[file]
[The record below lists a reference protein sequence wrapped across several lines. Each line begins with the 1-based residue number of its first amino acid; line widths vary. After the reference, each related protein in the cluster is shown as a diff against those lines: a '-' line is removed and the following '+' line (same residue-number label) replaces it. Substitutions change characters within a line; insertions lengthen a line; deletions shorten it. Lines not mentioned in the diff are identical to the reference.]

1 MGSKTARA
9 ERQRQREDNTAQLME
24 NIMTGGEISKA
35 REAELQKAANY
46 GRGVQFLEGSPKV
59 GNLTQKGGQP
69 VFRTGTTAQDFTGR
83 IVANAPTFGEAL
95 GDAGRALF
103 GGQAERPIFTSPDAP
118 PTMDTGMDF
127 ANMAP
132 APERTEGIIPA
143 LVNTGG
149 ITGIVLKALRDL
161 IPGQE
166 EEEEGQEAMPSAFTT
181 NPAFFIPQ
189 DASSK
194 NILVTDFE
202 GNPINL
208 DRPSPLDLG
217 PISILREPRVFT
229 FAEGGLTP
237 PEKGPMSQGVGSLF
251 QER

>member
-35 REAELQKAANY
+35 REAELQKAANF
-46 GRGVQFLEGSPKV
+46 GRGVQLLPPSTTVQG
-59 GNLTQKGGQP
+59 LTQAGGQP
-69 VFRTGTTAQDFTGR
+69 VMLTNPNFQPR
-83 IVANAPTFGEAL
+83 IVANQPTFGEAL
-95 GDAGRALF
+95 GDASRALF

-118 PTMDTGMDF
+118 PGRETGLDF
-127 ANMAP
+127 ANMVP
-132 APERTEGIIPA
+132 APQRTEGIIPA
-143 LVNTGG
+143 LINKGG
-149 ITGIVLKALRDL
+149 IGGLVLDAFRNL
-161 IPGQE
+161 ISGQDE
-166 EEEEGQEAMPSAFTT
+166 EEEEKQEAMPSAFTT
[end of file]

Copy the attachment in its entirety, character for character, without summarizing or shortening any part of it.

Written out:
[The record below lists a reference protein sequence wrapped across several lines. Each line begins with the 1-based residue number of its first amino acid; line widths vary. After the reference, each related protein in the cluster is shown as a diff against those lines: a '-' line is removed and the following '+' line (same residue-number label) replaces it. Substitutions change characters within a line; insertions lengthen a line; deletions shorten it. Lines not mentioned in the diff are identical to the reference.]

1 MGSKTARA
9 ERQRQREDNTAQLME
24 NIMTGGEISKA
35 REAELQKAANY
46 GRGVQFLEGSPKV
59 GNLTQKGGQP
69 VFRTGTTAQDFTGR
83 IVANAPTFGEAL
95 GDAGRALF
103 GGQAERPIFTSPDAP
118 PTMDTGMDF
127 ANMAP
132 APERTEGIIPA
143 LVNTGG
149 ITGIVLKALRDL
161 IPGQE
166 EEEEGQEAMPSAFTT
181 NPAFFIPQ
189 DASSK
194 NILVTDFE
202 GNPINL
208 DRPSPLDLG
217 PISILREPRVFT
229 FAEGGLTP
237 PEKGPMSQGVGSLF
251 QER

>member
-35 REAELQKAANY
+35 REAELQKAANF
-46 GRGVQFLEGSPKV
+46 GRGVQLLPPSTTVQG
-59 GNLTQKGGQP
+59 LTQAGGQP
-69 VFRTGTTAQDFTGR
+69 VMLTNPNFQPR
-83 IVANAPTFGEAL
+83 IVANQPTFGEAL
-95 GDAGRALF
+95 GDASRALF

-118 PTMDTGMDF
+118 PGRETGLDF
-127 ANMAP
+127 ANMVP
-132 APERTEGIIPA
+132 APQRTEGIIPA
-143 LVNTGG
+143 LINKGG
-149 ITGIVLKALRDL
+149 IGGLVLDAFRNL
-161 IPGQE
+161 ISGQDE
-166 EEEEGQEAMPSAFTT
+166 EEEEKQEAMPSAFTT